Popups are great for capturing the attention of your shoppers. However, it's the offer that ultimately persuades people to take the desired action.
If, for example, you want them to give you their email address, make them an offer that makes it worthwhile for them to do so.
6. Test your copy
Generally, marketers test their email and landing page copy, but they don't focus on the copy in the case of popus. Always test the copy in all your marketing campaigns. Sometimes, simple changes in the copy can make a big difference in the conversion rate. Test the following elements:
- Headline copy
- Body copy
- CTA copy
Test those elements separately, and go with the ones that perform best.
7. Use a friendly tone
Popups have been around for a while now, and almost every marketer has tried them or has though of trying them. But most of us focus on the offer, and more or less ignore other elements, forgetting that personalizing the tone and adding humor in the popup copy can be just as important as picking the right offer.
After all, your visitors aren't going to click on the offer unless you persuade them in a way that speaks to them and accurately targets them.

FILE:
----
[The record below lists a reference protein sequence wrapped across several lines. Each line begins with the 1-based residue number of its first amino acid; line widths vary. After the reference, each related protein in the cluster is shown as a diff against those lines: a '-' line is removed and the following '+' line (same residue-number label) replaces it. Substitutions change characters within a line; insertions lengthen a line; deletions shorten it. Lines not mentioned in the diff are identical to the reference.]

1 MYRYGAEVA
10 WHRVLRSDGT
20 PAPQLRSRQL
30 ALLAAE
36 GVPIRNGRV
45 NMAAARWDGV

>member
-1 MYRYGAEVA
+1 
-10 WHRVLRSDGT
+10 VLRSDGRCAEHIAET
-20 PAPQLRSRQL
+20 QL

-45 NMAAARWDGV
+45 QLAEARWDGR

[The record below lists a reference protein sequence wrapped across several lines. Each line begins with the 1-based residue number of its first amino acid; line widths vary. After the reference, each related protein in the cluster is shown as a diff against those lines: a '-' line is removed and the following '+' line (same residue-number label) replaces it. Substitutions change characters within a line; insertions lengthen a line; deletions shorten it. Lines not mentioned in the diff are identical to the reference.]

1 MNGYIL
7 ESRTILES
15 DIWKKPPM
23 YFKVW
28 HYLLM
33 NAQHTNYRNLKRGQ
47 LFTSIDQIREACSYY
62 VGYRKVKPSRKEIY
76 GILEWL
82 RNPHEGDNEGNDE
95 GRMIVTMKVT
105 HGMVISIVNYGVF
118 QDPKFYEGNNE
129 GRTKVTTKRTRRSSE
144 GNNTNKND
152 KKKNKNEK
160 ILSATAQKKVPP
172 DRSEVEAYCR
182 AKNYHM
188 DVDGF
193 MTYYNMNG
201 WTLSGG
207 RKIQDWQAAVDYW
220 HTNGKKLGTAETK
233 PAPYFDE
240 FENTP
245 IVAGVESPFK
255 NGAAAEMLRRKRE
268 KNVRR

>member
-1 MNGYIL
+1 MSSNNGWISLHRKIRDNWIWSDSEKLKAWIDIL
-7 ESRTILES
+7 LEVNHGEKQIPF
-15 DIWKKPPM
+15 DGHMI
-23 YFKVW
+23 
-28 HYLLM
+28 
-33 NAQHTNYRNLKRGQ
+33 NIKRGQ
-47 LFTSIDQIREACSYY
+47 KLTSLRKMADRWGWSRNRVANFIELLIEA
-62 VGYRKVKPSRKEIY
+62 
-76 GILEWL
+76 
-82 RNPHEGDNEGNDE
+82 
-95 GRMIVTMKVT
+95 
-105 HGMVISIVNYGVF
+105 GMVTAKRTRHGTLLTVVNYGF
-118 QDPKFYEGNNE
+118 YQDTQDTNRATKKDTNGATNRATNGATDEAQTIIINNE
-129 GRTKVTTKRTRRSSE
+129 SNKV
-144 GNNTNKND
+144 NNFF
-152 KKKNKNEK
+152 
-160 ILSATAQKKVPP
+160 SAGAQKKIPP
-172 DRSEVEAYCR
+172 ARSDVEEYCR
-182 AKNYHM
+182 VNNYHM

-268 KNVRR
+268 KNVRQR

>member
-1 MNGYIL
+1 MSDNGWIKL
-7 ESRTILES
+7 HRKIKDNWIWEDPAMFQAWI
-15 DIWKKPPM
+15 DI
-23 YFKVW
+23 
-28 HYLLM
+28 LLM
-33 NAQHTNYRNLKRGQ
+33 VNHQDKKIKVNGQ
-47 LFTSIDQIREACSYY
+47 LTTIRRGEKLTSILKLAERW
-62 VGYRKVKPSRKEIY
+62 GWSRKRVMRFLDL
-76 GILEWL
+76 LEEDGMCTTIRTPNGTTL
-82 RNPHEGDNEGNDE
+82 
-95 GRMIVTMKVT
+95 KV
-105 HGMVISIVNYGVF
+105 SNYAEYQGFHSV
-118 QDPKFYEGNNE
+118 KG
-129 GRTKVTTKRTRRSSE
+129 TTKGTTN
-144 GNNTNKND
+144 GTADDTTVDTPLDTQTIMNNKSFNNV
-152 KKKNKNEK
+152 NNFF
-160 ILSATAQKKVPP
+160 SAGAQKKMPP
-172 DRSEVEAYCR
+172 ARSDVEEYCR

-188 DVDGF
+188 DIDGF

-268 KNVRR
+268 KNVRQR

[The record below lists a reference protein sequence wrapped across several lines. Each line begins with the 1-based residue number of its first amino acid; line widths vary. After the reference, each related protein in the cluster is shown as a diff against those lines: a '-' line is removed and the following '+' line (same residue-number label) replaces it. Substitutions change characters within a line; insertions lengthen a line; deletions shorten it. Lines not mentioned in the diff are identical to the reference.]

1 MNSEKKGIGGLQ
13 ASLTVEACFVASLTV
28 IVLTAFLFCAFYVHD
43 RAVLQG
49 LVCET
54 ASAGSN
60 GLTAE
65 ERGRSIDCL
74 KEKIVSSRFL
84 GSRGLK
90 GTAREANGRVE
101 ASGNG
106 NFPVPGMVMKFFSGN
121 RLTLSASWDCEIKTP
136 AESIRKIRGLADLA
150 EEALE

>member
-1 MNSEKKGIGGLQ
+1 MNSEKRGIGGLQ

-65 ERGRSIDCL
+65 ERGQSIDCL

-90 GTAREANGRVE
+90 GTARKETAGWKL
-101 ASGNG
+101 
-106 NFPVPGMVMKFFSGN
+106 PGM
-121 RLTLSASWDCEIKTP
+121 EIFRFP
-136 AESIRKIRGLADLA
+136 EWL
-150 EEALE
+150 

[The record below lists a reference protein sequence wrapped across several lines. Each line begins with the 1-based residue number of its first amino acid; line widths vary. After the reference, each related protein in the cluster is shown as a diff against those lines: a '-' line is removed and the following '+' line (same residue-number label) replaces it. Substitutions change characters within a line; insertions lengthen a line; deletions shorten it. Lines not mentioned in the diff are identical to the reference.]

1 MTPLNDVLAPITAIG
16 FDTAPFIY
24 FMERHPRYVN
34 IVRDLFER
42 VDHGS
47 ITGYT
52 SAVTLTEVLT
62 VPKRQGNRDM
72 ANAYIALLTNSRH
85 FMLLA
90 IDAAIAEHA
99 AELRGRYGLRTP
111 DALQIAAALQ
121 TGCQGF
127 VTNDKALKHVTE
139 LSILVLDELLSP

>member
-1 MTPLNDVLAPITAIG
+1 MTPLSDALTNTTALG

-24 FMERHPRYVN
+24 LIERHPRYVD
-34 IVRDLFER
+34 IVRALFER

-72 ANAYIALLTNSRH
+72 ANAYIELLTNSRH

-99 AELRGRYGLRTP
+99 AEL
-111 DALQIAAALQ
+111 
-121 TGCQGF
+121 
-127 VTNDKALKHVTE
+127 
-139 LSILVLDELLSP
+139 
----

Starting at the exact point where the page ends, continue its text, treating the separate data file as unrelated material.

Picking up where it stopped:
8. Don't overdo popups
Don't show the popup on every single page of your website, or use them more than once per visitor session. Also, ensure you're using cookies to track visitors so you don't show opt-ins to people who have already converted into subscribers.
The moment you decide to use a popup, you should be clear about your goal and the people you want to target with it. The logic is that your visitors are not all the same, so targeting everyone in a similar manner will take you back to the days of interruption marketing.
9. Use a compelling call to action (CTA)
No matter what type of popup you run, your main goal should be to encourage visitors to take the desired action. So don't leave it to your site's visitors to figure out what they're supposed to do; use a CTA that tells them exactly what you want them to do.
Your CTA should be interesting and attention-grabbing. Use action-oriented words to spark interest. Make sure your CTA buttons are large enough for a shopper to tap easily even if she is browsing on mobile.
A well-designed CTA has a massive impact on your popup's conversion rate. So test everything—shape, size, color, and copy—to optimize conversion.
10. Make them valuable
Popups offer you an enormous opportunity to capture your visitors' attention while they're on your website, so don't limit yourself to only capturing email addresses and making sales. Use them to guide, thank, and help your customers.
People hate popups that interrupt the browsing experience. But you can use popus to improve your shoppers' experience. For example, you can show a popup to ask shoppers to pick their geographic location (if you are an international retailer) so that you can show products that you deliver to their locations, or to offer help if they would like to speak with a customer service representative.
If your popups assist a visitor in solving a genuine problem, then they won't be perceived as annoying.